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What I learned when Neha kept quiet for 3 days?

This post is about an incident which happened when I was leading the 99acres team while working with InfoEdge in Noida. This experience shook me and I still remember it very vividly. It made me realize the extra responsibilities and sensitivity which a leader must accept. I am a very fun loving and jovial person and some fun / jokes / mockery is a part of my daily life. But sometimes, you need to balance those keeping in mind the position you are in.

Among the 14 members in my team, Neha was one of the best resources I had. Always the go-to person in case I want something done urgently and efficiently. Having worked with her for quite some time and sitting right next to her, she was also a very good friend and we shared a very good working relationship. Maybe thats why I still remember this incident. One day when I came to office I realized that Neha was surprisingly quite. She was talking only formally, and her mischievous look was also missing from her face. I thought it might be some personal issue and let the day pass. But when she was the same quite person the next day. I pondered that could it be because of something I did or said, but I dismissed that thought as soon as it came in my head. I even asked her what happened but she said she was fine.

When she was uncharacteristically quite even on the third day, I started thinking of something I might have done to upset her. On the evening of the third day, I finally asked her whether her behavior for the last few days was because of something I did or said. And to my utter surprise, she said “YES“!! I could not believe that she was upset at something I said and did not mention it to me for the last three days. On further probing, she told me she has talked to her sister, and she advised her to talk to me directly about the issue. And the “issue” was that there was some incident which required urgent attention and I went to Neha with another person (from another team) to debug it. After Neha and myself figured out the issue and what would be required to sort it out, I made a comment “Tumhara response time bada slow hai. It was just a casual remark to tease her and nothing related to that incident or her performance. It was a part of the “mocking” nature that is very much a part of me.

As I said earlier, I often make sarcastic and mocking about people and situations for humor and this was one such incident. But coming from her Team Leader just after she had finished an urgent task, it was very unfair of me to having made that comment at “exactly the inappropriate moment“. No doubt she misinterpreted it as a comment on her performance and took it to heart. I know how anyone will feel if a work well done is criticized instead of the appreciation which one expects out of such a task. And the fact that she was upset for three days and never told me despite sitting next to me totally hit me like anything. And how unfair of me to even think about something that I might have done to upset her and then dismissing that thought in a blink? When she opened up to me, I cleared up with her soon after and we were back to normal terms and she was her mischievous self.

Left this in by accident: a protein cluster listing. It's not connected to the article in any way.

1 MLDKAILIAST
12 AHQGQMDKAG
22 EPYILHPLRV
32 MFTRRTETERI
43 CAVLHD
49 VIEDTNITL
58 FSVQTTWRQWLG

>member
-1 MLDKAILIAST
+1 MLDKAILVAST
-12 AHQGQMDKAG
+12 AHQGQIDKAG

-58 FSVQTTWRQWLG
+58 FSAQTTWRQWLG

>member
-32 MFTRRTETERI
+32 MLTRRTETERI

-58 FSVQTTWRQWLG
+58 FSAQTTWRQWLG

I learned two things from this incident. Firstly, as a leader, it should be my responsibility to make sure what comes out of my mouth does not hurt others (or is misinterpreted). And given the very casual and informal culture we had in the team, I should have realised that situation (with Neha) was not the right moment for a sarcastic remark, and that too in front of a third person. I learned to be more careful in future and keeping the right balance between fun and serious talk. It is very important that when I joke around, people should not take it a serious remark by their Team Leader, and similarly, when saying something serious, that should also never be regarded as a joke.

The second thing I learned from this incident was following up and making sure your point is clearly understood by the other party or not. I had the thought a few times that Neha might be upset of something I said or did but I never gave it a serious thought. Had I cleared up with her earlier, she might have opened up to me and would not have stayed upset for so long. It is very natural for us as human beings to misinterpret something said to us as something else. Since then, I always try to make sure to get my point across so that there are no wrong interpretations. The same holds true if I am the hearing party. Instead of assuming that “this means that“, I often restate the statement to clarify to the other side what I understood from his / her communication. This way, when I leave the table, I am sure we both are on the same page and no doubts and misinterpretations remain.

I would not say that I am not doing similar mistakes now, but I am more careful and cautious now when faced with similar situations. Keeping this balance between fun and serious stuff is very important. And I am getting better at it with time. Certainly from those times at InfoEdge.

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  1. Me too…. getting better and better 😉
    Will share an e-mail sent to me by a colleague 🙂

  2. 1st thought… “wow!!! an article involving me…. ” 🙂 😀
    2nd thought … “i could actually imagine the entire scene…very well written….”

    it was always a pleasure working under ur guidance…. got to learn so many things, professionally & personally.

  3. From the blog it is obvious you sure are a sensitive team leader and would never hurt anyone deliberately. I’m glad the misunderstanding between you and Neha has cleared.